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WAL 090
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Walkabout (1971)

Additional Information

Additional Information
A boy and girl face the challenge of the world's last frontier. Dangers they had never known before... A people they had never seen before...
The Aborgine and the girl 30,000 years apart ...together

Just about the most different film you'll ever see

Filmed in its entirety in the Australian wilderness

Nicolas Roeg's Uncut Directorial Masterpiece

The contrast between modern, urban civilization and life in the natural world lies at the heart of Nicolas Roeg's visually dazzling drama Walkabout. In broad outline, the plot might resemble a standard fish-out-of-water tale: two city children become stranded in the Australian outback, and struggle to find their way back to civilization with the help of a friendly aborigine boy. But Roeg and screenwriter Edward Bond are concerned with far more than the average wilderness drama, as a shocking act of violence near the story's beginning makes clear. This is particularly true in regards to the relationship between the white children and the aborigine boy, who ultimately develops a troubled romantic attraction towards the older sister. Obviously intended as a statement on the exploitation of the natural world and native cultures by European civilization, the film nevertheless maintains an evocative vagueness that usually -- but not always -- favors poetry over didacticism. Most importantly, the film's justifiably acclaimed cinematography is likely to sway even those who find fault with the film's narrative and message. The shift between the sterile city images and the truly stunning, beautifully composed Australian landscapes provide the film's single best argument, making the film a vivid and convincing experience.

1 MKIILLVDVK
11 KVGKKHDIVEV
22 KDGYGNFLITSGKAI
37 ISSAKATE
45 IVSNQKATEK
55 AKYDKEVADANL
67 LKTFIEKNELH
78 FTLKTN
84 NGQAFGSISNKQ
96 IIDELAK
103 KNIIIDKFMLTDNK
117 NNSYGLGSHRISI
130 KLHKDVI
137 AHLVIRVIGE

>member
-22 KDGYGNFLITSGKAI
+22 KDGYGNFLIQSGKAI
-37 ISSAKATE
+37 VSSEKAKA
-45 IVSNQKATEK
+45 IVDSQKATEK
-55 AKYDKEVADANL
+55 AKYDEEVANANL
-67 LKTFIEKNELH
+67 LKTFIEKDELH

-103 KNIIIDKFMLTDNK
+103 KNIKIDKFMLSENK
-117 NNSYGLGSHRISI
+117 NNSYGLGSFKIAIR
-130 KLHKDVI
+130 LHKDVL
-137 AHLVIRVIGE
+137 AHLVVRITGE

A teenage schoolgirl (Jenny Agutter) and her much younger brother (Luc Roeg) become stranded in the wilderness after their father (John Meillon) goes berserk. After driving them far into the Australian outback for a picnic, the father suddenly begins shooting at his children. When they run behind rocks for cover, he sets the car on fire and shoots himself in the head. The girl conceals what has happened from her brother. After salvaging what she can the pair head out into the desert.

By the middle of the next day, they are weak, and the boy can barely walk. Discovering a small water hole with a fruiting tree, they spend the day playing, bathing, and resting. Next morning, the water has dried up. They are discovered by an Aboriginal youth (David Gulpilil); although the girl cannot communicate with him, her brother mimes their need for water, and the newcomer cheerfully shows them how to draw it from the drying bed of the oasis. The three travel together, with the Aborigine sharing food he has caught hunting. The boy learns to communicate, using words and sign language.

Despite being lost, the Aborigine boy does not assist the children in returning to civilization. While in the vicinity of a plantation, a white woman walks past the Aboriginal boy, who subsequently ignores her when she speaks to him. She also spots the other children but they do not see her, and they continue on their journey. The children also discover a weather balloon belonging to a nearby research team working in the desert.